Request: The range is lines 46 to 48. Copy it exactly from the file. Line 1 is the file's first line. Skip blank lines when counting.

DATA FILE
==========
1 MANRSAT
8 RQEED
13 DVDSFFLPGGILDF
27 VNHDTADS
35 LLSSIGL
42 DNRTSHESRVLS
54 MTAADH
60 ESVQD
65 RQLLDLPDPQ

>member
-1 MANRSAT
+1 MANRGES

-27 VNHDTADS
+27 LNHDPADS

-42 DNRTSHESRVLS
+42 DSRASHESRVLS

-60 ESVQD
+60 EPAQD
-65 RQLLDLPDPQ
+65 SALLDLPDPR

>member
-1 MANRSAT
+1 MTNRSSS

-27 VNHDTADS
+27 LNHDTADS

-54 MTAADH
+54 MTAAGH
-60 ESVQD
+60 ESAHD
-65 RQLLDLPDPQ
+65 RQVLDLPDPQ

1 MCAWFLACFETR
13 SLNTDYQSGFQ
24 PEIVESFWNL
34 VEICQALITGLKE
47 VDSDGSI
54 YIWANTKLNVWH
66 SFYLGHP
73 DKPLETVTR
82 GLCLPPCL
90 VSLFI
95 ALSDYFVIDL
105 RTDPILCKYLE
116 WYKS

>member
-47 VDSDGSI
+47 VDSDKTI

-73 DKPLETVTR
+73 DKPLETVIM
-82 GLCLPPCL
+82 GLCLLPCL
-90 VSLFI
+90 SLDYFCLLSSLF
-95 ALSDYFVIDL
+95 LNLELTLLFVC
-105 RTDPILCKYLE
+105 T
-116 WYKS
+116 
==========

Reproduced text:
-47 VDSDGSI
+47 VDSDKTI

-73 DKPLETVTR